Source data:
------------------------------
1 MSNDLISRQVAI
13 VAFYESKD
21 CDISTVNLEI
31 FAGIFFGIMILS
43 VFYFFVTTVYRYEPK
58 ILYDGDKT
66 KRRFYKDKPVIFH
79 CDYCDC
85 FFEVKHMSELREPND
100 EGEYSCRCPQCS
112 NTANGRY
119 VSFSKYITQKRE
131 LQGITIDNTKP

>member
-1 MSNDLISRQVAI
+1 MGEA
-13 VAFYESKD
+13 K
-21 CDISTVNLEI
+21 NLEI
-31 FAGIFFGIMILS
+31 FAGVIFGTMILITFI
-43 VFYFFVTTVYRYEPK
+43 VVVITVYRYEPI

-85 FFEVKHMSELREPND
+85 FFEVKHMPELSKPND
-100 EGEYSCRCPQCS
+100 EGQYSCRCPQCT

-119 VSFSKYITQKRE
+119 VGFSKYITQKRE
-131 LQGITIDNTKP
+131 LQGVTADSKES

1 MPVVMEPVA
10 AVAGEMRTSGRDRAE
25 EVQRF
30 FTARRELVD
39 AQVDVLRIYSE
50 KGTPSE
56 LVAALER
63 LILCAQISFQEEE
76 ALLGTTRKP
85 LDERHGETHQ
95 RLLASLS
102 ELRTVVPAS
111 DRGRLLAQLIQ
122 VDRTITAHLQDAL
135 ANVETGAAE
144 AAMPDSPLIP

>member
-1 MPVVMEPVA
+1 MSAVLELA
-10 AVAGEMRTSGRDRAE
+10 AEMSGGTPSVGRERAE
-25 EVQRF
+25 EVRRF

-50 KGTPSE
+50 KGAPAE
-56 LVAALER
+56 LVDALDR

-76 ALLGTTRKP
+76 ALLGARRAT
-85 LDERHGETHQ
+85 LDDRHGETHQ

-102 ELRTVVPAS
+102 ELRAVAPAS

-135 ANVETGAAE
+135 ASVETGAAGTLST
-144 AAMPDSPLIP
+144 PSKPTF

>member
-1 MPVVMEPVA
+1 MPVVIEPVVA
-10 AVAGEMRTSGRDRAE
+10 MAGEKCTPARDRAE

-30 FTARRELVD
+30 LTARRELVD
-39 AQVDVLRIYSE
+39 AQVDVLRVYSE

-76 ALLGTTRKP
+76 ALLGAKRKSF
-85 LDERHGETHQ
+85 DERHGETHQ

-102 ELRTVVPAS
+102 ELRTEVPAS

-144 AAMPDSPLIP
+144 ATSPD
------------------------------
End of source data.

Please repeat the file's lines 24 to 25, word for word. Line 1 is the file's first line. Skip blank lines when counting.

+43 VVVITVYRYEPI

-85 FFEVKHMSELREPND